Dedication


For Norma Crisologo Liongoren

To say Norma Crisologo Liongoren was dedicated is an understatement. On top of the curatorial work she had been doing since 1981 at the Liongoren Gallery in Cubao, Quezon City, Liongoren practiced social research, and community organizing and development, while nurturing and supporting the careers of countless visual and performance artists.

Born on September 22, 1946 in Lingayen, Pangasinan, Norma Crisologo, or Nong as she was called by those closest to her, studied nursing at the University of the Philippines in Manila, where she first encountered Alfredo Liongoren, who was then the Art Director of the Philippine Collegian. After marrying the artist, Nong’s nursing degree took her to Davao, where she practiced an art of caring that became vital to her curatorial endeavors.

To call her dedication an understatement however feels cliche, especially in a field known for thankless jobs and inflated egos, where one is expected to work for love and getting paid in exposure. Nong knew all of this, yet she labored quietly but relentlessly, joining both mainstream events known for spectacle (and speculation)–such as Art Fair Philippines–while opening her own often community-based efforts in the confines of the gallery where she also made her home.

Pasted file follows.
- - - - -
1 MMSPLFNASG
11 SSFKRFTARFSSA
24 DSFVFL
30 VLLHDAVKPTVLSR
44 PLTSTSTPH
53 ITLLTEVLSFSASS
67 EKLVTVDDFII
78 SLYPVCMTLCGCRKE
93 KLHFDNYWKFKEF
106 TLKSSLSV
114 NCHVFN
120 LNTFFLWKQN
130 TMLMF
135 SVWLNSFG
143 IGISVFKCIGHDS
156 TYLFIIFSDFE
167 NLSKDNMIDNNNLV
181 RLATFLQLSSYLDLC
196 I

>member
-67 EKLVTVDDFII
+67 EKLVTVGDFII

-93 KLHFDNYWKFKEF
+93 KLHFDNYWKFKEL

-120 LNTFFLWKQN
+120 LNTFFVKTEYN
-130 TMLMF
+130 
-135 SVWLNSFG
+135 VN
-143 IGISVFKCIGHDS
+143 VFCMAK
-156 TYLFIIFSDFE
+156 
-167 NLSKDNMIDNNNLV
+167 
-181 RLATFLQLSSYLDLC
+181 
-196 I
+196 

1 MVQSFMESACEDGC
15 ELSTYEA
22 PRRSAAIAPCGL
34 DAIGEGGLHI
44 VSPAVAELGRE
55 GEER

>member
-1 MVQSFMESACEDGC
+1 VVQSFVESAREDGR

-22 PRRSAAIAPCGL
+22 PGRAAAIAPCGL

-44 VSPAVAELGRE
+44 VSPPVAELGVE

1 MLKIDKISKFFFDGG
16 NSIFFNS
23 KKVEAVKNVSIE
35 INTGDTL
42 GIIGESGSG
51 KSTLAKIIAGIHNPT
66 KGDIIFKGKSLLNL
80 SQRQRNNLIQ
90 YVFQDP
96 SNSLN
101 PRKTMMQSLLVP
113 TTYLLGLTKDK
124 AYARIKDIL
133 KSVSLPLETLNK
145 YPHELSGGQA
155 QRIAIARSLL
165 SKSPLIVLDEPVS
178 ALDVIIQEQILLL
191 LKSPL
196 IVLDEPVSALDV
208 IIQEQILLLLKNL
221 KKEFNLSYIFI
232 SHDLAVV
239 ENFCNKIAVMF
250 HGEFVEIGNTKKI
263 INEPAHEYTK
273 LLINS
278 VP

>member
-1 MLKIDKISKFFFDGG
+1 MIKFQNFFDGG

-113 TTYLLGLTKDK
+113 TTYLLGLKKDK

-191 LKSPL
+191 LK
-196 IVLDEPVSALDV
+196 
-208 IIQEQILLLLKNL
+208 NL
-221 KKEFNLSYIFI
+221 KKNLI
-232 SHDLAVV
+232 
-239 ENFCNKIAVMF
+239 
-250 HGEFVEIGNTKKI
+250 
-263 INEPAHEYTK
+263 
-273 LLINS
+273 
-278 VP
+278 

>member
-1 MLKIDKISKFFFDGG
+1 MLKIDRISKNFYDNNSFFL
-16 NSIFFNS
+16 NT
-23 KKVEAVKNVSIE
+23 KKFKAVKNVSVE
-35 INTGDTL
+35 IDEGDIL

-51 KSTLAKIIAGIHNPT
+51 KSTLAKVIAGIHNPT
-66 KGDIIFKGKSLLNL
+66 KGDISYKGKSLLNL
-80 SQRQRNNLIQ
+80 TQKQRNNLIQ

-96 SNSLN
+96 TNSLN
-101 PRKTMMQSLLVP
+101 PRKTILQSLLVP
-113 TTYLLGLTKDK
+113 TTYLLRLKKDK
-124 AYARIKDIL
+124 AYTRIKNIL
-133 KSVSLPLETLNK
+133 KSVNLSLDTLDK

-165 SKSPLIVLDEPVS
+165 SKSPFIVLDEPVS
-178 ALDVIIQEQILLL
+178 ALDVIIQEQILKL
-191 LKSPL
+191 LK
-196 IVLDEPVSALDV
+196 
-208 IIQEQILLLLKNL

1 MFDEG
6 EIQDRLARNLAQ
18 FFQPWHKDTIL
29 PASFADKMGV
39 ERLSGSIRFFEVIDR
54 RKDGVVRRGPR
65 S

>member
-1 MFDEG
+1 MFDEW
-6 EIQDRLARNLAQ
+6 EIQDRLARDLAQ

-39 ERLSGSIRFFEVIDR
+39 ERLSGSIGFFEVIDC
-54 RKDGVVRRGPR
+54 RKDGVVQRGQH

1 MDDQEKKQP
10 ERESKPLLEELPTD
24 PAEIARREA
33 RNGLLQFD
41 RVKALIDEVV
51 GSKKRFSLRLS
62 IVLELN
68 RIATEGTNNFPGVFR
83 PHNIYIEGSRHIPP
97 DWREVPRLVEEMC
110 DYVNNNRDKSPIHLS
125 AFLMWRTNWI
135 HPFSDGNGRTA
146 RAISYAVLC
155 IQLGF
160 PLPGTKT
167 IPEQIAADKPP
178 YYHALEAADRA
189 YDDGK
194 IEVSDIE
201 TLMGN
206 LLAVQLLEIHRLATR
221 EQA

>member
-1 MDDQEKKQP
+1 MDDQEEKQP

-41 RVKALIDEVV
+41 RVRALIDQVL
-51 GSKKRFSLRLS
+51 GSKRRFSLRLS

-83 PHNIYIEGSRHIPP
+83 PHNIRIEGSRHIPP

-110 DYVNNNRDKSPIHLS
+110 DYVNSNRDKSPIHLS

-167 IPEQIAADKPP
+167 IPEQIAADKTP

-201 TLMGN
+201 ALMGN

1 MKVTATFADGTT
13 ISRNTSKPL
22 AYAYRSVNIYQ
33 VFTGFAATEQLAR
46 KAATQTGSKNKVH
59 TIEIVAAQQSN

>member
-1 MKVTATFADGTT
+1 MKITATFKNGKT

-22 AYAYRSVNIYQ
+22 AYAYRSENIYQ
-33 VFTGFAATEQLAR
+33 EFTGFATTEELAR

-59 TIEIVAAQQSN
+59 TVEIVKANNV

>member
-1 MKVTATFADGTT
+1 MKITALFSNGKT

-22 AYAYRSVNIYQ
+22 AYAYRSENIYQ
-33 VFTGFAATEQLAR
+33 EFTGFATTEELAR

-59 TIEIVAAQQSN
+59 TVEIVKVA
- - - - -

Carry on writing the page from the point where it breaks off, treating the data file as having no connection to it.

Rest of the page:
Cultural work, especially in the highly-specialized, highly-competitive field of fine art, often utilizes a small, skilled staff, and Nong was no stranger to this fact that many museums employed fewer than a dozen to hang, market, guard, explain, and ultimately conserve works of art – making space not only for beauty, in all its subjectivity, but the often contrasting ideas that accompany this very subjectivity. Nong knew all of this, and made sure to treat those around her not simply as workers, but as friends and family. These ideas fueled a relentless drive to make something or somewhere more than a gallery, with so much to be said for what she actually made space for in the house on New York St.

“She adopted a whole family,” shared her daughter, Hannah, of the people running the Liongoren Gallery’s day-to-day affairs. On top of that, studio space in the compound also served as temporary shelter for those displaced by Typhoon Yolanda in 2013, when as many as twelve families took refuge within those walls.

“Ma never had a problem in her mind about opening her doors to people,” continued Hannah, “Up to the very end, my mom stubbornly worked and fleshed out her beliefs. Her lifetime couldn’t catch up.”